Massimo Bottura in Theater of Life. Image courtesy of Netflix

What we learned from Massimo Bottura’s new Netflix film

The chef’s new feature-length documentary, Theater of Life, shows how he took waste food and fed the homeless

Massimo Bottura’s project Refettorio Ambrosiano was sometimes described as a pop-up when it was first launched. In 2015, during the Milan Expo, the Italian chef, Phaidon author and head of the three Michelin star Osteria Francescana, created a new kind of soup kitchen, taking unwanted, waste ingredients from the Expo’s grounds, and cooking them into gourmet meals for the city’s homeless.

During those five months, Massimo and guest chefs, including René Redzepi, Ferran Adrià and Virgilio Martinez, transformed 15 tons of unwanted produce into healthy, seasonal meals. There was some suggestion that, when the Expo ended, Massimo’s project would also draw to a close. However a new Netflix film, Theater of Life, shows just how long-lasting this apparently impermanent venture has proven to be.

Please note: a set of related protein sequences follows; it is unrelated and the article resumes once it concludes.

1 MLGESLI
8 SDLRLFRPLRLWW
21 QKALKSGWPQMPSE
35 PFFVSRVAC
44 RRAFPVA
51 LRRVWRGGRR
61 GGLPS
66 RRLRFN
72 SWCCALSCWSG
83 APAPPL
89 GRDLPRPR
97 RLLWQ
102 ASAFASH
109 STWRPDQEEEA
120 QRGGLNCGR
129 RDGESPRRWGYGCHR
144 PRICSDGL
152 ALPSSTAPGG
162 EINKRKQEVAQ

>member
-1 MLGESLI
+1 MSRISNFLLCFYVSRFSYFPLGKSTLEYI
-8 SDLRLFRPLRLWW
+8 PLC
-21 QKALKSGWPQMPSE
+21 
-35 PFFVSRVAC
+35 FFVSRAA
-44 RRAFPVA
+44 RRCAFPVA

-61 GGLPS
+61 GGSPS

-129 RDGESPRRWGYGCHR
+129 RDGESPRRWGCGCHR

The 93-minute documentary focuses on this initial, Milanese venture, yet it also foreshadows the Refettorio’s expansion. In the film, Redzepi asks Bottura, “you’re in this for life, right, this project?”, and Massimo agrees. Since filming that initial project, Massimo and his wife Lara Gilmore have set up similar concerns in London, Rio de Janeiro, Bologna, and Modena, won support from the Rockefeller Foundation to develop the project in the US, and continued to feed the needy in Milan, using waste from local supermarkets.


Theater of Life trailer


The appeal of Massimo’s project to local mayors and homeless charities is obvious, yet the Refettorio is also attractive to ambitious cooks. The acclaimed Peruvian chef Virgilio Matinez is more used to unearthing exotic ingredients from his country’s remote regions, yet also sees the advantages in using discarded produce. “You don’t know what you can get from a product until you are in this position,” he says in the film.

Similarly, Massimo’s Refettorio allows chefs to satisfy the needs for an unusual sort of diner: the poor. “It comes naturally to a lot of cooks to want to take care of people,” Redzepi explains in the film, “because that’s what we do everyday.”

Perhaps part of Massimo’s genius lies in the way he has freed world-class chefs from the tyranny of the tasting menu and the six-month waiting list, allowing them to simply cook good food for hungry people.

For more on Massimo’s gourmet soup kitchen that’s taken over the world, including many of its recipes, pre-order a copy of his new book, Bread is Gold.